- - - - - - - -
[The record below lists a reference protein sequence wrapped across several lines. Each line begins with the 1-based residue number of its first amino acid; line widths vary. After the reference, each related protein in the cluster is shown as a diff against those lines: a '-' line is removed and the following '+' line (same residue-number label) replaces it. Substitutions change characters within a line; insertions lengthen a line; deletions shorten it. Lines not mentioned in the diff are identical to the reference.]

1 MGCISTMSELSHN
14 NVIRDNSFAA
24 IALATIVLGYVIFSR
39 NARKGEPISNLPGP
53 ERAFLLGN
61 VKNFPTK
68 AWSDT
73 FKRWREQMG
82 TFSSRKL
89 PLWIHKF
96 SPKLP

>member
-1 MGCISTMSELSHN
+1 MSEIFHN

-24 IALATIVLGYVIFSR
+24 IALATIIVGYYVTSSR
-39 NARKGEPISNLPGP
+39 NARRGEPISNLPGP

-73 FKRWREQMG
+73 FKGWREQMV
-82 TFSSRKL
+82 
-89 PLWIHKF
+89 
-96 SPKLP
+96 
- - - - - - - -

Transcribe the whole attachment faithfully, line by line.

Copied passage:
[The record below lists a reference protein sequence wrapped across several lines. Each line begins with the 1-based residue number of its first amino acid; line widths vary. After the reference, each related protein in the cluster is shown as a diff against those lines: a '-' line is removed and the following '+' line (same residue-number label) replaces it. Substitutions change characters within a line; insertions lengthen a line; deletions shorten it. Lines not mentioned in the diff are identical to the reference.]

1 MGCISTMSELSHN
14 NVIRDNSFAA
24 IALATIVLGYVIFSR
39 NARKGEPISNLPGP
53 ERAFLLGN
61 VKNFPTK
68 AWSDT
73 FKRWREQMG
82 TFSSRKL
89 PLWIHKF
96 SPKLP

>member
-1 MGCISTMSELSHN
+1 MSEIFHN

-24 IALATIVLGYVIFSR
+24 IALATIIVGYYVTSSR
-39 NARKGEPISNLPGP
+39 NARRGEPISNLPGP

-73 FKRWREQMG
+73 FKGWREQMV
-82 TFSSRKL
+82 
-89 PLWIHKF
+89 
-96 SPKLP
+96 